Phonological awareness (PA) is the ability to recognize, identify and manipulate the phonological structures of words such as phonemes, syllables and rhymes (Ziegler & Goswami, 2005) and has been recognized as a key predictor of reading achievement across various languages (e.g., Georgiou, Torppa, Manolitsis, Lyytinen & Parrilla, 2012; Suggate, Reese, Lenhard & Schneider, 2014; Rodríguez, Van Der Boer, Jiménez & De Jong, 2015; Landerl, Freudenthaler, Mortiz, De Jong, Desrochers, Manolitsis & Parrilla, 2019). Given its importance, the effects of phonological awareness training programs for primary school children have been examined, with significant effects found on a variety of reading measures (e.g., Ehri, Nunes, Willows, Schuster, Yaghoub-Zadeh & Shanahan, 2001; Lonigan, Schatschneider, Westberg, 2008; Suggate, 2016). However, most of these interventions have been conducted in English, an outlier orthography (Share, 2008), which limits the development of universal theories of reading. To our knowledge, only a few number of studies (e.g., Herrera, Defior & Lorenzo, 2007; Defior, 2008; Arancibia, Bizama & Sáez, 2012; Meneses, Garzón, Macías, Aragüelles, Triana & Rodríguez, 2012; Bizama, Arancibia & Sáez, 2013; González, Cuetos, Vilar, & Uceira, 2015; Gutiérrez & Díez, 2017; Gónzalez, López, Cuetos & Vilar, 2017) have examined the effects of PA interventions on Spanish-speaking monolingual children. However, none of them has examined effects of a PA intervention delivered in kindergarten on grade one word reading and reading comprehension. In principle, insights from English PA interventions could be generalized to Spanish. However, differences in the phonological and orthographic structures between the two languages limit the scope of these generalizations. For example, whereas English is characterized as a deep orthography because of the extent of irregularities in grapheme phoneme mapping, Spanish is characterized as a shallow orthography (Seymour, Aro & Erskine, 2003). Whereas in English it is well established that a combination of phonemic awareness and phonics is the most effective early reading intervention (see Suggate, 2016 for a meta-analysis), little is known about the effects of such interventions among monolingual Spanish children. Moreover, orthographic variations influence the development of PA and reading; therefore, it remains to confirm whether Spanish PA training in kindergarten has a significant impact on grade one word reading and reading comprehension.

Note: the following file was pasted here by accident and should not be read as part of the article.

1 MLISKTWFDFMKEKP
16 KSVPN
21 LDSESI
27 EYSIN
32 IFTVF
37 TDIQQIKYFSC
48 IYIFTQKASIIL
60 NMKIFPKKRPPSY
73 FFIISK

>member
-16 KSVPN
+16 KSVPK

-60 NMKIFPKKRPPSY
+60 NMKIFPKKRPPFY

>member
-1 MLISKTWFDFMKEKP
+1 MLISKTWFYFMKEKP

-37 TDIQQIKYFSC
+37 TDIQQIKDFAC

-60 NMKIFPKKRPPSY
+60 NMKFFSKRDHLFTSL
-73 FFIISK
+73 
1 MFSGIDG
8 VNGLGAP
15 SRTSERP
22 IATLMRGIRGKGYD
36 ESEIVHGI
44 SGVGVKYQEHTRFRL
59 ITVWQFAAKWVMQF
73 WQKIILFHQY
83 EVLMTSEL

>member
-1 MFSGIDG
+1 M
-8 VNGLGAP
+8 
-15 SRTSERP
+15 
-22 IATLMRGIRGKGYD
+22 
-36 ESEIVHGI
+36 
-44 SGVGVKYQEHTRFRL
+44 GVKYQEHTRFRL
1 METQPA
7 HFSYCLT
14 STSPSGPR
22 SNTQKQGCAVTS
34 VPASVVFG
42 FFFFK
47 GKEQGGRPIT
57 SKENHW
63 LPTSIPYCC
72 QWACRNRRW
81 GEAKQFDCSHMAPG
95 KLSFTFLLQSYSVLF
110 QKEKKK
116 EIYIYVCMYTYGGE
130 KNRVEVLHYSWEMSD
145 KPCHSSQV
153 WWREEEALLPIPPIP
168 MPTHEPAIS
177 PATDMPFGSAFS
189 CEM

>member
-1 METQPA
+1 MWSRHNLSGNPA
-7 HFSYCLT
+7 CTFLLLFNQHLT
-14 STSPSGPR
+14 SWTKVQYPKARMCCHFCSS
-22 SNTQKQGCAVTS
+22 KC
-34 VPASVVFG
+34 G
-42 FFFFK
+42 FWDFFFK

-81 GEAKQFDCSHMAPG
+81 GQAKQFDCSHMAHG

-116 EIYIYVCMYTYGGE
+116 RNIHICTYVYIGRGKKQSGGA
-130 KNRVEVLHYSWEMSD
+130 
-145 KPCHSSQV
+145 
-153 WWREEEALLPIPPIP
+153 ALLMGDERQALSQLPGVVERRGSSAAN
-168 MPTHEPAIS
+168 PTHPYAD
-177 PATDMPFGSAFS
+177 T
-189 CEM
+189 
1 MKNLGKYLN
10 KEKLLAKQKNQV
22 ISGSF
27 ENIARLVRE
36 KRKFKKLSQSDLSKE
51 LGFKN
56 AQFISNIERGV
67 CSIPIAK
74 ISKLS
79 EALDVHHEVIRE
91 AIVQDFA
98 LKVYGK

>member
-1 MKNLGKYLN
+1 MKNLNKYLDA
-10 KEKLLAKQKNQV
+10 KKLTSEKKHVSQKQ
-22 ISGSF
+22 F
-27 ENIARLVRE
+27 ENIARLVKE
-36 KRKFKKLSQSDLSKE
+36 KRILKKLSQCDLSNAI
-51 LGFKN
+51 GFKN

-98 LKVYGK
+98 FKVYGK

Gomes-Koban, Calet and Defior (2019: 379) note similar limitations of extrapolating insights from English reading research to Spanish:

“English and Spanish differ in many aspects, including in the transparency of the orthography (Seymour, Aro & Erskine, 2003), prosodic features (Calet, Gutiérrez-Palma, Simpson, González-Trujillo & Defior, 2015; Dauer, 1983), and speech production (Carreiras & Perea, 2004). Additionally, the rate of learning to decode from print to speech differs greatly with Spanish-speaking children achieving a reading accuracy of 95% of words after the first year of learning to read, compared with 35% for more opaque languages such as English (Caravolas, Lervåg, Defior, Seidlová-Málková & Hulme, 2013; Caravolas, Lervåg, Mousikou, Efrim, Litavský, Onochie- Quintanilla, Salas, Schöffelová, Defior, Mikulajová, Seidlová-Málková & Hulme; 2012; Seymour et al., 2003).”

Beyond the linguistic aspects, cultural differences, educational policies, and other environmental and political divergences prevent a direct application of findings from studies in English to Spanish, highlighting the need of evidence from Spanish-speaking contexts (Gomes-Koban et al., 2019). This paper addresses these gaps by examining the effects of a kindergarten, phonological awareness intervention on grade one reading skills among low SES, monolingual Spanish speaking children in Argentina.

1. Theoretical framework

1.1. Academic outcomes in Spanish-speaking children from low socioeconomic backgrounds

Many children in Argentina currently repeat grade two, and before 2014, when still permitted, a high percentage of children repeated grade one (United Nations Educational Scientific and Cultural Organization, 2019). Notably, this is the same period children are expected to learn to read. Most of these children are from low-socioeconomic homes, defined as children whose parents present low levels of education and income (Hoff, 2013). The disproportionate representation of Argentinian first and second graders from low SES failing academically is not surprising, as socio-economic background has been observed to be a strong predictor of early school failure (Borzone, Rosemberg, Diuk & Amado, 2005; Filippetti, 2012; Davoudzadeh, McTernan & Grimm, 2015; Wolf, Magnuson & Kimbro, 2017). This phenomenon has been partly explained by the quantity and quality of language interactions at home (e.g., Letts, Edwards, Sinka, Schafer & Gibbons, 2013). These differences in early linguistic exposure have implications for the development of phonological awareness because it is closely tied to early vocabulary development (Dickinson, McCabe, Anastasopoulos, Peisner-Feinberg & Poe, 2003).